• The letters pages of the Newbury Weekly News this week includes several interesting communications. One, from Peter Norman, criticises West Berkshire Council’s strategy with regard to traffic, particularly regarding the much-delayed Sandleford development (click here for the latest on this). Tony Calvertz-Jons talks about some of the harmful environmental impacts of plastic, and links neatly to an article I’ve just written about recycling, To Bin or not to Bin? Thirdly, Stan Green has challenged Barrie Singleton to a bike ride around Newbury to establish whether or not the town is safe for cyclists. See this week’s paper for more.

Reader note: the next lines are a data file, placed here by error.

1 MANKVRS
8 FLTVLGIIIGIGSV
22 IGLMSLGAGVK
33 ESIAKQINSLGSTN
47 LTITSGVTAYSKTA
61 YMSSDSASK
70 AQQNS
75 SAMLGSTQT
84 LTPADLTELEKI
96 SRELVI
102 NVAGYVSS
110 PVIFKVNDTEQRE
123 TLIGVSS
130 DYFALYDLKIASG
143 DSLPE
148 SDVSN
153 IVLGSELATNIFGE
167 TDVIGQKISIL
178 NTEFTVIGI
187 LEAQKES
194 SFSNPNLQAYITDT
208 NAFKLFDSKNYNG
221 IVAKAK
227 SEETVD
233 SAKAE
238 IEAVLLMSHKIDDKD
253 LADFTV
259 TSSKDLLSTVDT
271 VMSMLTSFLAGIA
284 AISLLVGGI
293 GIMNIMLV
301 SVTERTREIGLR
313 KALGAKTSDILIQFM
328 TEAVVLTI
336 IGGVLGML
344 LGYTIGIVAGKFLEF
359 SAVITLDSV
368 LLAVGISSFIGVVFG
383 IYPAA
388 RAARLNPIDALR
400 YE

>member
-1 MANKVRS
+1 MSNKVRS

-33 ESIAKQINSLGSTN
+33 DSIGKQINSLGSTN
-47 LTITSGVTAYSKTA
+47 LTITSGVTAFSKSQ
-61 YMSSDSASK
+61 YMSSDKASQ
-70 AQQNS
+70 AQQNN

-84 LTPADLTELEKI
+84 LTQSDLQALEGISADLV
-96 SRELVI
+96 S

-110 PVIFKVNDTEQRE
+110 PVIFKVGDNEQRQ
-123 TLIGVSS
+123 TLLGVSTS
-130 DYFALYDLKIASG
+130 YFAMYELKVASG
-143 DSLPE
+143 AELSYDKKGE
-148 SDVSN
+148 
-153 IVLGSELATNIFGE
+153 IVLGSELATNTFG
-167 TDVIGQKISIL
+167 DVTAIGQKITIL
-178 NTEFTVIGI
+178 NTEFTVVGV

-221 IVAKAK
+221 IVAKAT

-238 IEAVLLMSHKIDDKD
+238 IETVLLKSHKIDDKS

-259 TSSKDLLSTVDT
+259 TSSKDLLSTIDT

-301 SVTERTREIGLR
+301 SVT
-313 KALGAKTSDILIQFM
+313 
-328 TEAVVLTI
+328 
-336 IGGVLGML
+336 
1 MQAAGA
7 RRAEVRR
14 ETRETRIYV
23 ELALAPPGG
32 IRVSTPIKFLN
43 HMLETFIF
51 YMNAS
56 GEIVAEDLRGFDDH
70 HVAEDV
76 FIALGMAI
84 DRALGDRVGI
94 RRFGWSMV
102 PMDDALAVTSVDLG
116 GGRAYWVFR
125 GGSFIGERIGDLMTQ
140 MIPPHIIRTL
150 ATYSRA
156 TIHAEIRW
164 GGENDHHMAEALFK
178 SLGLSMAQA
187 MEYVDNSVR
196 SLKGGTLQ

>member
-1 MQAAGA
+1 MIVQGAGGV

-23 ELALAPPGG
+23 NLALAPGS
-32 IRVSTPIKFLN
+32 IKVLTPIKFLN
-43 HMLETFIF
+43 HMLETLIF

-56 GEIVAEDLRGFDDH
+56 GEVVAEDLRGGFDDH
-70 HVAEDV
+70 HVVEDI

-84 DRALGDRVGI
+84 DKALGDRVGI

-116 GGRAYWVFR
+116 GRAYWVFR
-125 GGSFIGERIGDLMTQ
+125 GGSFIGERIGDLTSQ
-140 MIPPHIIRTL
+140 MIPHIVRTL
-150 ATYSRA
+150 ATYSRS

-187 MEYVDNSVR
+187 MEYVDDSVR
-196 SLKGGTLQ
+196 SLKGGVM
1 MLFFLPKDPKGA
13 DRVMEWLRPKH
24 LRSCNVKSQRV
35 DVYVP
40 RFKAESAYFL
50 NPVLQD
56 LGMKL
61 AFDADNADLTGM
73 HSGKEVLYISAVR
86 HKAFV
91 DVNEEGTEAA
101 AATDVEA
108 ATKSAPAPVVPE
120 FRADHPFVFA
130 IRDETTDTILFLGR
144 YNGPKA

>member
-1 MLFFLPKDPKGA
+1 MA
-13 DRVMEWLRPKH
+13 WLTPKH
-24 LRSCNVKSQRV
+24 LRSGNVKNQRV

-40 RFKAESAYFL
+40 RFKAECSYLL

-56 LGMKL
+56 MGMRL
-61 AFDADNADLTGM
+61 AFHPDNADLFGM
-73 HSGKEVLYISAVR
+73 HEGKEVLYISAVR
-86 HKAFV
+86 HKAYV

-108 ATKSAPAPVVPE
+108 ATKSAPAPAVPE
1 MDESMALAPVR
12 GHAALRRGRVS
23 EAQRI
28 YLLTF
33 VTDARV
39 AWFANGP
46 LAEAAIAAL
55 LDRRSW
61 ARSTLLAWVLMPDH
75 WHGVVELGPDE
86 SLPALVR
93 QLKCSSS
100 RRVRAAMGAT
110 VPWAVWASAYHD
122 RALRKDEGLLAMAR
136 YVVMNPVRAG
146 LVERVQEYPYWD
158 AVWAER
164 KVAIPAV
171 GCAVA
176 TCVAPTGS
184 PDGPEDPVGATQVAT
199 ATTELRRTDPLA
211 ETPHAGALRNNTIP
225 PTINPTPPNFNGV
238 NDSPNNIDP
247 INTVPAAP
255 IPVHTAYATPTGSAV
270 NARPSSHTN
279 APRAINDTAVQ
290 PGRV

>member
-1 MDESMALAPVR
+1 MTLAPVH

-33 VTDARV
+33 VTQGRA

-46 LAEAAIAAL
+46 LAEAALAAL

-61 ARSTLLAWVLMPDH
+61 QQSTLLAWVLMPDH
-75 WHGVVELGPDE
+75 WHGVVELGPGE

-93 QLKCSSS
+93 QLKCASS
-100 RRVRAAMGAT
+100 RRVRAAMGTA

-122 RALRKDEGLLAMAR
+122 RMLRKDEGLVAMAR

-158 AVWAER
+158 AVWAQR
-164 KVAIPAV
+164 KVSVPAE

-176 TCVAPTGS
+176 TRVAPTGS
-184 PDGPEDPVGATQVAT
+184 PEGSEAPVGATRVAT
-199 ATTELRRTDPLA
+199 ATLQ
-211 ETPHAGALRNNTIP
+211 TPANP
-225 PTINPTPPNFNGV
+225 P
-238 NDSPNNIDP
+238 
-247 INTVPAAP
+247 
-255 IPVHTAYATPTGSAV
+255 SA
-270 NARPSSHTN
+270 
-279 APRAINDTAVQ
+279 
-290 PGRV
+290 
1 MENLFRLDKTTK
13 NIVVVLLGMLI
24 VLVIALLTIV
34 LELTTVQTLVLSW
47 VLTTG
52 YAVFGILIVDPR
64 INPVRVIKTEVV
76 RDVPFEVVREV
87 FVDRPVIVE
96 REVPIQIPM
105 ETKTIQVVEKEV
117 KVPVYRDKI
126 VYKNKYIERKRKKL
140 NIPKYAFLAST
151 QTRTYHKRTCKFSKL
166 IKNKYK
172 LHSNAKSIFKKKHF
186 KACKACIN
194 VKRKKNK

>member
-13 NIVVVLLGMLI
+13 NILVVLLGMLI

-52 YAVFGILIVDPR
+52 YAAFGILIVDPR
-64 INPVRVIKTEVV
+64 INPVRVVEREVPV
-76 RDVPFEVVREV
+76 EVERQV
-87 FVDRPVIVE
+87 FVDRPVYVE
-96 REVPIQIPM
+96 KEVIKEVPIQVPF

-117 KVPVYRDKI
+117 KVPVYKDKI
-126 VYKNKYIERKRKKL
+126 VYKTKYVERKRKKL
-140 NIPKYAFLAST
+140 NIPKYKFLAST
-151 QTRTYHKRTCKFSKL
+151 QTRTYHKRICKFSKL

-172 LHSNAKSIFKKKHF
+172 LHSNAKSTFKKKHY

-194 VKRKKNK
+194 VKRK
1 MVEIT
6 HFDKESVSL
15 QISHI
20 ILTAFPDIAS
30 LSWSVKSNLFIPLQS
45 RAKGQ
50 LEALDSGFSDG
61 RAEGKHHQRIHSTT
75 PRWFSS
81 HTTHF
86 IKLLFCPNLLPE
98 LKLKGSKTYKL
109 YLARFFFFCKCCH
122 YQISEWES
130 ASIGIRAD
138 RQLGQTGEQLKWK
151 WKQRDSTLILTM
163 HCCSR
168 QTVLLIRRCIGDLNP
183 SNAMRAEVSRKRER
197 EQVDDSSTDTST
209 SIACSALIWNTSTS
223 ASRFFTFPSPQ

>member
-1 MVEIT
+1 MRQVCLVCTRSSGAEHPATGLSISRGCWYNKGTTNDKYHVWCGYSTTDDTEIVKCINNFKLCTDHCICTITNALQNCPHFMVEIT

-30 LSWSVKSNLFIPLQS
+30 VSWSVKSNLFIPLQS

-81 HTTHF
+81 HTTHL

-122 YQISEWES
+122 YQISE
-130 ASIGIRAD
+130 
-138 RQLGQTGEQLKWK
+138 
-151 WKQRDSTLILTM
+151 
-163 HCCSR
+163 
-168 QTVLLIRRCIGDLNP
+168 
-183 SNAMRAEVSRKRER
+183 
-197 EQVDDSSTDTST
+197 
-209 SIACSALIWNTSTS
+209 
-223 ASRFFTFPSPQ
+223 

• Please click here for the latest news from Hungerford Town Council.

• For those of you who missed this month’s Penny Post Hungerford, please click here to see the newsletter. It contains the usual mix including news from the Town Council (including some matter arising from the last Full Council meeting), the Town & Manor and the Chamber of Commerce, a look back at the recent Hungerford Trade Showcase and Jon Snow’s talk to the Historical Association, some appeals for volunteers, special offers and local events. If you do not receive this directly every month but would like to, please email penny@pennypost.org.uk.

Hungerford Town Council has vacancies for two town councillors. If you are over 18, a citizen of the UK, the EU or the Commonwealth and live or work within three miles of Hungerford then you are eligible. For more information, contact claire.barnes@hungerford-tc.gov.uk.